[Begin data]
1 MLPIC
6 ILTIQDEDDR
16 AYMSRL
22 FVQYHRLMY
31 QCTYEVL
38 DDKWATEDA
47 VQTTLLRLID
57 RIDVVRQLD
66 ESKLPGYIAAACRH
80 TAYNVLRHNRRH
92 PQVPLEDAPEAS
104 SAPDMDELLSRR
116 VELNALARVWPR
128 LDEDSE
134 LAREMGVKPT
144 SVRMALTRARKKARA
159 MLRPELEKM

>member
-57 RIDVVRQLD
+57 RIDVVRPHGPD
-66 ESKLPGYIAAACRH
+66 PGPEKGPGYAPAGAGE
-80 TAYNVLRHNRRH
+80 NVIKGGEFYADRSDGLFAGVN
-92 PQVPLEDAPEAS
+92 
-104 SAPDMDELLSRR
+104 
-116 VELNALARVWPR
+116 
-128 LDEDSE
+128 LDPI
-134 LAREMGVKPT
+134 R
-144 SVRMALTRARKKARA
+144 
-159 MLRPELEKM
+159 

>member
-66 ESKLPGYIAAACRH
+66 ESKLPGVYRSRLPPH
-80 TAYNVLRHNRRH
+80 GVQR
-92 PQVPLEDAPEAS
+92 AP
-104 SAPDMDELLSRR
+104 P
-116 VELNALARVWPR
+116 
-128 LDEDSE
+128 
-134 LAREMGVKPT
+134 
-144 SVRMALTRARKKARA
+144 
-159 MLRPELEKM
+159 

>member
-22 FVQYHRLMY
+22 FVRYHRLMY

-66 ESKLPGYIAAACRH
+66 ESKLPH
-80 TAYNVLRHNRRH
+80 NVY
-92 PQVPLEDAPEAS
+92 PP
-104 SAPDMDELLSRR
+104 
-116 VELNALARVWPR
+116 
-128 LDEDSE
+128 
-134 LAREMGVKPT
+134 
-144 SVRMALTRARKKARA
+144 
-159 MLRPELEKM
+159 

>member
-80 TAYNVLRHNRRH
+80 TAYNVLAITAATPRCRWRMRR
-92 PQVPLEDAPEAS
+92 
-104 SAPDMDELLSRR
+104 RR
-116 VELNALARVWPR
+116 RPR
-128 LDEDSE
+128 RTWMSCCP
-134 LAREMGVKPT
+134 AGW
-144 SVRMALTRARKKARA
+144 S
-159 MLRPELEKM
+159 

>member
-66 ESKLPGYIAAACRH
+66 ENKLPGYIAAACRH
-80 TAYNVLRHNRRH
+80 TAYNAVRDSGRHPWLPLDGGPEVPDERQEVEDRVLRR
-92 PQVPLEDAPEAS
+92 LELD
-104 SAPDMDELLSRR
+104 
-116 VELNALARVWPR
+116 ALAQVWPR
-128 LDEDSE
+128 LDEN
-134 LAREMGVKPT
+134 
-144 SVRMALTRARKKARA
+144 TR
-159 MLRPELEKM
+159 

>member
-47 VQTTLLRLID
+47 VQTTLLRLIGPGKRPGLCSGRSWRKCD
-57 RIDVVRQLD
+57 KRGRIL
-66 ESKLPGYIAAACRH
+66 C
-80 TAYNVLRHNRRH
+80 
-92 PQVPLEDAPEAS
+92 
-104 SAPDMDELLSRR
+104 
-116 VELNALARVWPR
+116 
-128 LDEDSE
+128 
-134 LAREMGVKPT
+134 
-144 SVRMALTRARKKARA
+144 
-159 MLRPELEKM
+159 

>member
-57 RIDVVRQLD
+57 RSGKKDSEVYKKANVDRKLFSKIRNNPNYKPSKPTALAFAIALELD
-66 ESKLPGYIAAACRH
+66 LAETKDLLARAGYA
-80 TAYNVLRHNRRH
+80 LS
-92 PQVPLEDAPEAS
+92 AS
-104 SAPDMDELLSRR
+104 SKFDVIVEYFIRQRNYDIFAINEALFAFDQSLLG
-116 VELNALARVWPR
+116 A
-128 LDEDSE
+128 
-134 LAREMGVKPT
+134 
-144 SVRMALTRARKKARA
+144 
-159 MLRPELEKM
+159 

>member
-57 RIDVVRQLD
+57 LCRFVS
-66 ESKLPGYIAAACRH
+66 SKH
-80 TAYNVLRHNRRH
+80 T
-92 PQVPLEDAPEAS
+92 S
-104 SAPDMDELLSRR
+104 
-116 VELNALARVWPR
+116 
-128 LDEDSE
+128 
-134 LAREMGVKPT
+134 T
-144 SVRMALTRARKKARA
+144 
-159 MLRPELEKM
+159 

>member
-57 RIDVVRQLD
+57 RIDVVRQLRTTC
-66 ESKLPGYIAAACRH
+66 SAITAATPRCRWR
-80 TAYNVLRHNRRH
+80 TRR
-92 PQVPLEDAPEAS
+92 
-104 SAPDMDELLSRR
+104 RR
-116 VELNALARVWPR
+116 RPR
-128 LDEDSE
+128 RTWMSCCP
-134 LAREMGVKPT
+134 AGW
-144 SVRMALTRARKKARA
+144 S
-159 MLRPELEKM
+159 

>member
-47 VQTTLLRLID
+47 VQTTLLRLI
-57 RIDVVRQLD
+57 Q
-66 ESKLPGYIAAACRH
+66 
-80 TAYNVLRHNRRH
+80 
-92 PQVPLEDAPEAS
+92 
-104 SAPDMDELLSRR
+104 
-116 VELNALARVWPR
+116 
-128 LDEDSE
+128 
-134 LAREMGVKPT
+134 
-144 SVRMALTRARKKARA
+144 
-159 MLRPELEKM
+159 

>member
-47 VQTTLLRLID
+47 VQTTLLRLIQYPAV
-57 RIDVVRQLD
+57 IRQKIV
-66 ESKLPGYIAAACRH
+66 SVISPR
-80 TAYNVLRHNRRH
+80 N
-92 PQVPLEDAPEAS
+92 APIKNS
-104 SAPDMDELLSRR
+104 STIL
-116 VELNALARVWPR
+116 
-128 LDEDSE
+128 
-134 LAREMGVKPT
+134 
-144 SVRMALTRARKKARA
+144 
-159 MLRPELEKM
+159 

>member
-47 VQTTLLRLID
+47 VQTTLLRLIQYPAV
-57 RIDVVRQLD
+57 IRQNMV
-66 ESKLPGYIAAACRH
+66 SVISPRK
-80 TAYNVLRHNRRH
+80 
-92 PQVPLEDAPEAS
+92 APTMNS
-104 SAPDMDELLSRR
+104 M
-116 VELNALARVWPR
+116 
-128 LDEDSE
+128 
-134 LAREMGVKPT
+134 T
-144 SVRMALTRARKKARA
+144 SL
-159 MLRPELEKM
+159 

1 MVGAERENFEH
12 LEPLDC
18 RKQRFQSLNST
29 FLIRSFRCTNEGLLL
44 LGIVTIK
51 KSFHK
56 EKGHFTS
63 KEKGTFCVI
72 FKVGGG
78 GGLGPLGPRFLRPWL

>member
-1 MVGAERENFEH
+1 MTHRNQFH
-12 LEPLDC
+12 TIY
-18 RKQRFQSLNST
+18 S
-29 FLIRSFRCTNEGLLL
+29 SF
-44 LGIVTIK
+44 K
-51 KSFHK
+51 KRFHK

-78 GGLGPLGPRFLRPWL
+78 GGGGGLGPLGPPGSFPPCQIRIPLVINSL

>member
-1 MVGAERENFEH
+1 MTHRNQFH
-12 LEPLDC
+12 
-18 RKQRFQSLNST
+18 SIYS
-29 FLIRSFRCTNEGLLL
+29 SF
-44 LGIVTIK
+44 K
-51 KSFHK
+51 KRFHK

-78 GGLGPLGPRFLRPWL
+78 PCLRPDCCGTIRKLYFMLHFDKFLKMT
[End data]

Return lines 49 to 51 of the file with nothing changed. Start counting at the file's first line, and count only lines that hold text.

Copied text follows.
+116 
-128 LDEDSE
+128 